Soon-to-be-former Cleveland Browns wideout Donte Stallworth was driving drunk (blew a .12 after) in Miami on the morning of March 14, 2009, and ran over a construction worker who was foolishly crossing a busy street at an inappropriate place. Stallworth, a first-time offender, was apparently driving 50 in a 40 and had time to flash his lights at Mario Reyes before the accident. As far as this Sumo is concerned, that is the extent of the relevant facts of this case.
Today, Stallworth pled guilty to DUI Manslaughter and received a sentence of 30 days in jail, 1000 hours of community service, and 10 years of probation. The statute apparently provided for a maximum of 15 years in prison. I have not found the DUI Manslaughter statute, but vehicular homicide in Florida carries the same maximum sentence, meaning both crimes are probably a 2d-degree felony. (If you believe a prison term is meant to punish a convict for his crime, it might raise an eyebrow that the culpability for voluntary intoxication is not higher than for the recklessness required by the vehicular homicide definition.)
Prepare your stomachs now against the revulsion you will hopefully feel after Stallworth gets out of jail, can’t find a football job, and whines to the media that he “did his time” and “deserves another chance.” The apparent lightness of this sentence, which he received for pleading guilty, made me wonder what kind of time he’d do if he’d killed a guy on Scottsdale Road instead of in Miami. Defense attorney friends of mine report that the lightest sentence they would expect on these facts is one year in jail plus probation. The maximum probation for manslaughter in AZ is seven years. Other interesting notes I learned: in AZ, the intoxication would not make it a worse crime unless it were REALLY bad (amounting to “extreme indifference to human life”), but the car would almost certainly be considered a “dangerous instrument” that would bump up the sentencing to mandatory prison (NOT jail).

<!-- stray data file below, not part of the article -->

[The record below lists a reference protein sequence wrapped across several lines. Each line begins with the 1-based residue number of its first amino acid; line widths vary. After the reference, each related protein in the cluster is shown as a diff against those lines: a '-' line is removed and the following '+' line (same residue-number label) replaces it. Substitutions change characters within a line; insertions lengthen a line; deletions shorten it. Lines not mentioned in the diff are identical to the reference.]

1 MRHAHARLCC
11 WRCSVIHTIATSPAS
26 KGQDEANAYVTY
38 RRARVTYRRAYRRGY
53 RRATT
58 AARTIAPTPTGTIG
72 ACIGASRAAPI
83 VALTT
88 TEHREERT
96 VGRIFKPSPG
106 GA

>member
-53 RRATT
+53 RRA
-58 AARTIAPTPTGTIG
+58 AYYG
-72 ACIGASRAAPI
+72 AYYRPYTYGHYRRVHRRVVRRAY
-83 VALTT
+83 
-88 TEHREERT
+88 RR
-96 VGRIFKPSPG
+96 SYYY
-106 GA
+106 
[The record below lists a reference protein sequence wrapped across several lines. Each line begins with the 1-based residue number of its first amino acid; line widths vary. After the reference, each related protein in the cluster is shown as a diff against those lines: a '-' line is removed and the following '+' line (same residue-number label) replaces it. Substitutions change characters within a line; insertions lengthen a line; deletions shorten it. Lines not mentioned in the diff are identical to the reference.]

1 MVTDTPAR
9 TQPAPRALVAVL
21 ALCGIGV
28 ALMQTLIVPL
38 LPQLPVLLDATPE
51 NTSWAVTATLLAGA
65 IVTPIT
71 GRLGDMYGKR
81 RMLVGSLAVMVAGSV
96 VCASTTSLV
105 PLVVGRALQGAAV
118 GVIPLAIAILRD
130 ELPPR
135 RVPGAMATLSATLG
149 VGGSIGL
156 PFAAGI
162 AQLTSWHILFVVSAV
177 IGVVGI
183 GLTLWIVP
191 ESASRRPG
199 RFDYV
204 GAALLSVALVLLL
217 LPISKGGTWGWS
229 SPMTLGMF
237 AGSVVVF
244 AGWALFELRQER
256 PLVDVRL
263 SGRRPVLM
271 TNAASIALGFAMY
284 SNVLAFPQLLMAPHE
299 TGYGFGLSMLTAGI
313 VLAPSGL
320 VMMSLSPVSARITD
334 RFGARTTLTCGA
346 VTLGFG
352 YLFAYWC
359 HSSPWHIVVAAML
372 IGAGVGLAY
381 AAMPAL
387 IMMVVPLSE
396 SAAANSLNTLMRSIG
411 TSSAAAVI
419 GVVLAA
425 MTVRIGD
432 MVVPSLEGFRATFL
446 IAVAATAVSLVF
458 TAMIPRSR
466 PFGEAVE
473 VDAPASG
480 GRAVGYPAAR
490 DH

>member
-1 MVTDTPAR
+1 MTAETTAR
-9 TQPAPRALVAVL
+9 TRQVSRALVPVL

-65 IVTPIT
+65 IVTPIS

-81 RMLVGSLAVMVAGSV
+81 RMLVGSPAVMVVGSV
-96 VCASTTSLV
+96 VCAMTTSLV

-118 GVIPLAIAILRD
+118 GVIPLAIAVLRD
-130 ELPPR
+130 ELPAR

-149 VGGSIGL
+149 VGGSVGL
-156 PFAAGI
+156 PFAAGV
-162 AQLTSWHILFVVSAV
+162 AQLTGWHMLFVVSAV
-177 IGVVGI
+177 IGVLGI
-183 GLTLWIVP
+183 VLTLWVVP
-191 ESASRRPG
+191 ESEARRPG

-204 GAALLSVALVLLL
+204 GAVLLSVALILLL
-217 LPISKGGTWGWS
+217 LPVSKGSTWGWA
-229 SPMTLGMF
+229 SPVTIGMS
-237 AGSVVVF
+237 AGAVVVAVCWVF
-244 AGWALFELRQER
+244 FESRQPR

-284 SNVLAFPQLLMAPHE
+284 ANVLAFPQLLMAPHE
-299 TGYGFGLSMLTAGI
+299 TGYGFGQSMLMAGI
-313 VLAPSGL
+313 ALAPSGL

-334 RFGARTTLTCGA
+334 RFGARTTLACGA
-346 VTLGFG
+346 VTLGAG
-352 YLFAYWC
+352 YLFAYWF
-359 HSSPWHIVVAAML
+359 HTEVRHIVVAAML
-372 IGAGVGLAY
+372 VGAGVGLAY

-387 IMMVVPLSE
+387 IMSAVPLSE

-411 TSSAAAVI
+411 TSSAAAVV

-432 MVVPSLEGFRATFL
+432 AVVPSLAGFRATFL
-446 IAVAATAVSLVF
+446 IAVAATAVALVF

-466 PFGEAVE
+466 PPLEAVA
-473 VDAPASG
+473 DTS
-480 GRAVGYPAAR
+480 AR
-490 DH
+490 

In contrast, a friend who is a prosecutor in St. Louis, MO, reports that the sentence is on the low side of a typical sentence range for these facts in his county.
Whether or not Stallworth’s sentence is in line with what other first-time offenders in FL receive, we do know one thing: it’s lighter than this guy’s. Congrats, Donte. If you eff this up, here’s hoping you get what you deserve.
(special thanks to The Scorpion.)